Amid Economic Uncertainty, What’s Next for the Global Luxury Market?
26 July 2022, Mumbai:
The Luxury Institute announced key findings from a recent qualitative survey of its Global Luxury Expert Network members, which is comprised of prominent luxury goods and services.
According to the Luxury Institute's findings, which were first released mid-last month, a solid majority, 59 percent of survey participants believe that the current slowdown is likely to lead to a luxury downturn.
On the other hand, individuals who predict that a recession is, in fact, looming revealed that aggressive interest hikes from central banks will “create white/blue collar unemployment, especially in tech, with strong consumer tightening of spending across all income levels.”.
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Respondents on both sides of the issue agree that regardless of the extent of the downturn, luxury is cyclical and sales will not be able to entirely avoid being affected.
Delving into regional effects, the Luxury Institute found that industry experts predict that if current conditions culminate in an economic downturn (as opposed to a recession), the economically powerful Asia/Pacific region– led by mainland China, which accounted for roughly 21 percent of the global luxury market in 2021.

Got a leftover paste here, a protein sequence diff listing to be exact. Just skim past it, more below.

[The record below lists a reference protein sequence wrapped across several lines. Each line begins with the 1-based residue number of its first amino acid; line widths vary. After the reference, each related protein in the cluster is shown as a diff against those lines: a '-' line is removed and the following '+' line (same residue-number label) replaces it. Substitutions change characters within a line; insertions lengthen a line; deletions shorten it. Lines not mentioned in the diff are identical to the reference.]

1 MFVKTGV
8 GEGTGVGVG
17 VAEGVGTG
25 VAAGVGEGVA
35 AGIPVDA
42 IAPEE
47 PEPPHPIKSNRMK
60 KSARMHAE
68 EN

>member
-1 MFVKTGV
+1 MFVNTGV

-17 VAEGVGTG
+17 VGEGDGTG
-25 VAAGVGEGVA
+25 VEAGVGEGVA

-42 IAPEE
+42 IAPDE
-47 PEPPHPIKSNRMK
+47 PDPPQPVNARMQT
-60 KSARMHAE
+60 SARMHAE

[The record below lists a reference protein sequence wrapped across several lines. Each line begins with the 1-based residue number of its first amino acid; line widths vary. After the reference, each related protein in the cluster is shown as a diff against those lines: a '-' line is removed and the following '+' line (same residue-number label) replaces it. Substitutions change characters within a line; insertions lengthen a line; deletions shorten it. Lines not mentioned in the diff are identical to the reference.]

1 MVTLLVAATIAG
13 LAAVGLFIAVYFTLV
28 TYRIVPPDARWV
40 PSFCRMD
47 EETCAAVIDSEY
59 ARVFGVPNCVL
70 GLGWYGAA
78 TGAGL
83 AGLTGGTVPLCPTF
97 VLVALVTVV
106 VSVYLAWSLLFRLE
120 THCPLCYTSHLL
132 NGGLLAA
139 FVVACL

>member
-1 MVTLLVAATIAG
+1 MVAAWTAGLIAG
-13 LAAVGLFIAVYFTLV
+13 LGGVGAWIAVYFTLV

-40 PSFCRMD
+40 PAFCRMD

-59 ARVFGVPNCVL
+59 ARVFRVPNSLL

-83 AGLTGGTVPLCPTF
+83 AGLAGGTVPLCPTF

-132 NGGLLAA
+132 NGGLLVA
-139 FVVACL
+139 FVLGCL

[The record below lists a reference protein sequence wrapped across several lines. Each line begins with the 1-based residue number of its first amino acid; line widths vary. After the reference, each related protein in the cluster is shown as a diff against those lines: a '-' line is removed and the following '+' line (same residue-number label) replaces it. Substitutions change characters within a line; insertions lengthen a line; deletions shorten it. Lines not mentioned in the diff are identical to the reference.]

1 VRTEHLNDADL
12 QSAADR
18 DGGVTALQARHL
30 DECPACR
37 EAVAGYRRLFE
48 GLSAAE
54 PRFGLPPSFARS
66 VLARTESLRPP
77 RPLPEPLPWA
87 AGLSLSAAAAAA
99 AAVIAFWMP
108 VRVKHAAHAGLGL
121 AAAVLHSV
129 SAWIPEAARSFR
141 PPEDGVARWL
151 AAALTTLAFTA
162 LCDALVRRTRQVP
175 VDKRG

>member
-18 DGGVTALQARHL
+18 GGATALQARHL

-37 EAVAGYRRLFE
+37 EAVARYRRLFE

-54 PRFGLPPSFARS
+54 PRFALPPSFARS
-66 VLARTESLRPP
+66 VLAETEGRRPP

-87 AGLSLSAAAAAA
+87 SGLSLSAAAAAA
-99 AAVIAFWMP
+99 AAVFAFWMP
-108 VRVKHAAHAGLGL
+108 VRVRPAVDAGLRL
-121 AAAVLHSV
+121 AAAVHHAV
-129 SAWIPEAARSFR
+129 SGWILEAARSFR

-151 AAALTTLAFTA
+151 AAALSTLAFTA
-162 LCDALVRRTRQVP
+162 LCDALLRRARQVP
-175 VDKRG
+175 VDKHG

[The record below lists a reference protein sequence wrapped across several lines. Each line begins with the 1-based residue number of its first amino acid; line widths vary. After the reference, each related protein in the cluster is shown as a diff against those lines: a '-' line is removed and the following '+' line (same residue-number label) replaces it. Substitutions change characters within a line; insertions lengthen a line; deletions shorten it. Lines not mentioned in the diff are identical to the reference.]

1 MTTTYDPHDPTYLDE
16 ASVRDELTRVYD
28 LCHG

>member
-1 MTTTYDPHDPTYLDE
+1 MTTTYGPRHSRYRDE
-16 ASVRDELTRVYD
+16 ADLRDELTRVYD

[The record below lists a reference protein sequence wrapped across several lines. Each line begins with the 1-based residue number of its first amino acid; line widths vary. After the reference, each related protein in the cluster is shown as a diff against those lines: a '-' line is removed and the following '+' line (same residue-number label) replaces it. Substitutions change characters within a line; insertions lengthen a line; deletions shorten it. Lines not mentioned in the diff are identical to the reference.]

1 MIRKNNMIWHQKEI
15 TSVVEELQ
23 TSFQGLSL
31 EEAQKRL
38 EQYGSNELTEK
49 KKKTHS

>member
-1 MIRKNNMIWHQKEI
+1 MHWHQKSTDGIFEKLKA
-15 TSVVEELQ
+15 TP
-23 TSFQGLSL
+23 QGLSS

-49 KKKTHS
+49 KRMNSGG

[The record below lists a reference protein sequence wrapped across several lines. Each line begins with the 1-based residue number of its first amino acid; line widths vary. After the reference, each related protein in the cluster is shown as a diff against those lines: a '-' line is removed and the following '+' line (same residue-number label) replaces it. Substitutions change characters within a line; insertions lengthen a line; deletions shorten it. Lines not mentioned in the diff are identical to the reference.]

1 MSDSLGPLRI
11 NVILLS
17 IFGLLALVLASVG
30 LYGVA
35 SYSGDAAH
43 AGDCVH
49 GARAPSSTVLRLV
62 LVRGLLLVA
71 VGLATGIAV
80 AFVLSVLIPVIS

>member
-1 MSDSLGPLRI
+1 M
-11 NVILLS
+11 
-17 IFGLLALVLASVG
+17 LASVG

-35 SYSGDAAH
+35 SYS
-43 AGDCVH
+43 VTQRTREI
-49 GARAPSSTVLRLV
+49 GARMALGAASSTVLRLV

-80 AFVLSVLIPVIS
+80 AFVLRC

As for the North American market – which is currently helping luxury groups like LVMH and Kering, and brands, such as Hermès, to make up for diminished sales in China, downturn-predicting experts stated that they expect to see “a medium impact effect, given America’s relatively stronger economy, including higher energy self-sufficiency and its distance from the [Russia-Ukraine] war.”
In Europe, experts who predict that a downturn is afoot believed the effect on luxury goods sales will fall within “the medium range”. With respect to product/services categories, themselves, regardless of the type of downturn, experts agree that the category “most likely to thrive” is Consumer Technology.
Turning its attention to Fashion & Leather Goods (along with the Automotive category), the Luxury Institute asserts that respondents who predict that a downturn is in the works “feel it will have a stronger negative impact on these categories while those who predict a recession predict a lighter negative impact.”
Finally, Department Stores are seen to be “the most vulnerable category, by far,” according to the Luxury Institute survey.
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